Thinking and Reasoning Teacher Resources

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First graders read a story. In this illustrations lesson plan, 1st graders read The Snowy Day and discuss how it became a Caldecott winner for its illustrations. Students produce illustrations using similar methods to the illustrator Ezra Jack Keats.
Young authors participate in distance learning to view the Road Runner at the Buffalo zoo. They create a plan for an animal habitat and a brochure about an animal in a zoo.They using Noodle Tools and Noodle Bibs to take notes and write about their animal.
Practice reading comprehension by completing a quiz. Readers identify important questions to ask themselves during a reading or writing assignment in order to fully grasp the concept and the task. They read to the class, complete a graphic organizer, and take a quiz aimed at enhancing reading skills. 
Fourth graders read the book Talkin' About Bessie and write a paragraph about the author's purpose. In this author's purpose lesson plan, 4th graders include examples from the story.
Fifth graders compare and contrast two early colonies and make a T chart. They list examples of worked well and what did not, and significant historical events. They use higher order thinking skills by deducing how different scenarios affected colonists.
Students identify and assess risks encountered on a daily basis. They examine their behavior and apply science process skills and higher order thinking skills in reducing or managing risks. They define the terms: risk, benefit, hazard, and probability.
Students explore Visual Thinking Strategy as a way to examine art and photography. They discuss the strategies, and analyze and discuss photographs using the Visual Thinking Strategies techniques.
Third graders research and compare differences between Navaho, Cheyenne and Kwakiutl Indian tribes, determine with which tribe they would choose to live, taking factors such as location and available resources into consideration, and write report detailing reasons for their choice.
Fourth graders learn what a wetland is, where they can be found, and what types of plants, animals and characteristic are associated with the wetlands. They also participate in an activity to explore and enhance their knowledge of specific animals, plants, and characteristics that are found in the wetlands.
Eighth graders comprehend Newton's Laws of Motion and to use the scientific method in rocketry sub-unit. They work through the scientific method. Students illustrate how science and Newton's Laws can be used in everyday situations and movement.
Students calculate simple area calculations in real-life situations. They determine simple wage computations. They use critical thinking skills. They demonstrate their ability to use writing in order to express mathematical thoughts and processes.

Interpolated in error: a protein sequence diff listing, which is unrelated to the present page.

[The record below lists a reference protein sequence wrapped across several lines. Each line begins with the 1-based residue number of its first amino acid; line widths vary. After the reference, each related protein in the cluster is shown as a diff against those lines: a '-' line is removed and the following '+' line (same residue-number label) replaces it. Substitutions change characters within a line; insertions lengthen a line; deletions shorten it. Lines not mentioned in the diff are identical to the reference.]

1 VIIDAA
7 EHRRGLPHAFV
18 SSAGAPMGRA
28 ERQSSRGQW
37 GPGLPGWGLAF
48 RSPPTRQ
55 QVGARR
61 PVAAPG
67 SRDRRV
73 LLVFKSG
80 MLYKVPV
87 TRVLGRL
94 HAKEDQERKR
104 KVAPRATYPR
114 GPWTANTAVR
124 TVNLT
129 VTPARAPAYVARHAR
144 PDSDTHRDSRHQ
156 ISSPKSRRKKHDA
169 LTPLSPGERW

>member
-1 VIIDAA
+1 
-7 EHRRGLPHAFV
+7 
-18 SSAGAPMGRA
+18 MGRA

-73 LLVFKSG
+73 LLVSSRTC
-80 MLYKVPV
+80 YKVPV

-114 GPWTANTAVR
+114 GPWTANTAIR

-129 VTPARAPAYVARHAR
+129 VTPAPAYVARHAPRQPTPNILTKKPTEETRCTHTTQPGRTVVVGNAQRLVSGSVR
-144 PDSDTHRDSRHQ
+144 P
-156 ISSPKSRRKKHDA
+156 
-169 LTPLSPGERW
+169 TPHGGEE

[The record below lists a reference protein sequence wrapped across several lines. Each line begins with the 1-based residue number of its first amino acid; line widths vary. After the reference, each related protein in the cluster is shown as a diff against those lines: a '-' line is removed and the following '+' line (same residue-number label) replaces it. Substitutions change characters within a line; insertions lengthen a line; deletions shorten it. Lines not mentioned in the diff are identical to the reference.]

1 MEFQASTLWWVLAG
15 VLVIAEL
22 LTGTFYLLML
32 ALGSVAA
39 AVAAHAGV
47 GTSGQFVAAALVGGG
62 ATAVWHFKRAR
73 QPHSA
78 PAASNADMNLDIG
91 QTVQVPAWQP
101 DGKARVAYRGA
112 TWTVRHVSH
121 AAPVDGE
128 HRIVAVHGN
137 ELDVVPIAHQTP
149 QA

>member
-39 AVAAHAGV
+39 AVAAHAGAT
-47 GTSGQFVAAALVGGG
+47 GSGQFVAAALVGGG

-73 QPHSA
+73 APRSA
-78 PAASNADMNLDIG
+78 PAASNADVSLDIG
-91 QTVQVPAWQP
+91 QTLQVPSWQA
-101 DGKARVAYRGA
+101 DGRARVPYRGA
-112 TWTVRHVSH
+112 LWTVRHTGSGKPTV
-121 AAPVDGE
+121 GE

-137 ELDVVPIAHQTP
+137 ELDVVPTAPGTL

Young scholars examine power of visual imagery and history of photo manipulation, why it is an important topic, and exercise their critical thinking skills in discerning what are ethical and unethical uses of photo manipulation.
Students create a mini city using proportions that fit a model human they construct using tin foil. They plan the city including a library, sports arena, living spaces, parks and businesses. When constructing the paper buildings, they calculate the scale, area and perimeter for each then place them in a city grid.
Students combat pervasive stereotypes. For this Critical Analysis lesson, students examine and evaluate the stereotypes of Aboriginal groups, as depicted in a picture book. Students will use primary and secondary sources to compose comparative analysis essays on other books that may foster stereotypes. 
Conduct research focused on improving a current technology by having young scholars work in groups to investigate improvements that could be made to a particular piece of technology. They list the current problems and attempt to develop solutions that could be included in a newer version. They will also write specification sheets, and present their information using a technology based medium.
Students investigate the concepts of sharing and good citizenship, and how they contribute to a peaceful society. They work on problem solving and critical thinking skills after listening to Marcus Pfister's, The Rainbow Fish.
Students investigate electric circuits and currents.
Students identify relationships, organize information from research, use critical thinking skills, problem solve, apply information, practice cooperation to impact environmental problems in positive ways and saving biodiversity.
Students examine the critical thinking skill of listening to their conscience when making decisions. They discuss the process of making decisions and consequences, identify examples of good and poor choices, compare their conscience to an alarm clock warning, and complete a worksheet.
Students choose from the following list a method of presentation: writing piece, poster, diorama, song/rap, skit, PowerPoint presentation, or web page of a representation of a habitat, adaptation, an example of how we destroy/promote animal survival. They then provide a bibliography of resources cited.